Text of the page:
In My Big Fat Greek Wedding (2002), totally lovable curmudgeon Gus Portokalos says this. “You know, the root of the word Miller is a Greek word. Miller come from the Greek word ‘milo,’ which is mean ‘apple,’ so there you go. As many of you know, our name, Portokalos, is come from the Greek word ‘portokali,’ which mean ‘orange.’ So, okay? Here tonight, we have, ah, apple and orange. We all different, but in the end, we all fruit.
I love this movie as much as I do because I wish I was part of the Portokalos family. Those parents and siblings, those aunts and cousins, the batty grandma who faces down long-gone invaders everywhere. I consigned myself to a long-gone bad marriage in part because he had a family somewhat like this one. Though I don’t recall anyone regaling me with anything like Gus’s cranky-wonderful wisdom.
Segue to the current moment and my own attempt to regale us with some Gus Grace. 2016 was a tough year for many people for many reasons. We are sad about it and/or angry. At least this is what we allow to show on the surface. Examining my own self and being honest, I must admit that beneath the sadness and anger I feel wounded. Why? Because people I thought would agree with my version of truth and rightness did not do so.
I didn’t unfriend anybody on Facebook. At the point of a couple of possible in-person face-offs I said, “We simply can’t talk about this.” Which was graciously accepted because both of us wanted to preserve the relationship. Still, a nasty bit of residue remained and, no matter how small that bit of residue might have been, it was not insignificant. Because we had loved one another on some level. Now that love was tainted and we were mutually saddened and hurt.
I know many of you have had similar experiences on a personal level and on a wider life level as well. For the latter, yesterday we celebrated (if that’s the appropriate term) Good Riddance Day. In Times Square “participants wrote down unpleasant, painful or embarrassing memories from the past year and chucked them into an industrial strength shredder.” Feel free to do the same in your own town square. Otherwise, a back yard bonfire will suffice.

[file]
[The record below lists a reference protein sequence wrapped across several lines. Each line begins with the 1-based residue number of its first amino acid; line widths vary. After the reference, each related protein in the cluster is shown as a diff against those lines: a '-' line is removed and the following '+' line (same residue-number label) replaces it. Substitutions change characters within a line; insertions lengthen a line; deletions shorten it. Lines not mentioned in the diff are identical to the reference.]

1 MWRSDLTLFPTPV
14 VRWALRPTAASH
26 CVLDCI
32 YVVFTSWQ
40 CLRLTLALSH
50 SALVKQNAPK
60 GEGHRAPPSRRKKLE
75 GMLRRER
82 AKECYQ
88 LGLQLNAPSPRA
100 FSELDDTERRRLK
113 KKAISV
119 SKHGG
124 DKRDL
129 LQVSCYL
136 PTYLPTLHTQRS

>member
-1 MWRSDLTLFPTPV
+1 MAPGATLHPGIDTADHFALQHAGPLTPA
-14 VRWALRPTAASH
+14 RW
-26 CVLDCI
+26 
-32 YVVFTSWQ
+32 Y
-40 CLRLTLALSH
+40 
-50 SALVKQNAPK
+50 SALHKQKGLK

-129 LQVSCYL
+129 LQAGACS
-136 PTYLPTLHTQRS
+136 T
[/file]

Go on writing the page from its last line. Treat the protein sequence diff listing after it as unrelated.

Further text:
I believe in the power of rituals. Let’s each of us burn or shred or holler our frustrations into the night. Then, could we please go back to being friends together or colleagues or just folks who respect one another as individuals who may differ in some ways? Because if we do not do that, what we sacrifice is the love I mentioned. The world will be worse off for that loss. The world is always worse off for the loss of love.
I understand that our hurt places are still tender to the touch. So we don’t want to touch them. But, in my never humble opinion, we must. We can do it overtly by a phone call or a private online message something like, “Hi. I know we had that thing over you-know-what but I miss you.” Or you can borrow my usual less bold approach and behave as if nothing happened. Smile and chat and hope your missed friend smiles and chats in return.
Why bother? Because the end of a year is an opportunity for new beginnings or re-starts of old beginnings. Because, according to mythology, at the New Year we must do everything we can to summon the return of the light out of winter’s darkness. Maybe, if we adopt that timetable, by springtime we will have salved past hurts with the balm of present friendship. Because what truly matters after all is this. In the end we are all fruit. So there you go. Alice Orr – http://www.aliceorrbooks.com/
A Villain for Vanessa – Riverton Romantic Suspense Book 4 and my other books are available from Amazon HERE. A Wrong Way Home – Riverton Road Romantic Suspense Book 1 is a FREE EBOOK there also. All written as a peach, I hope.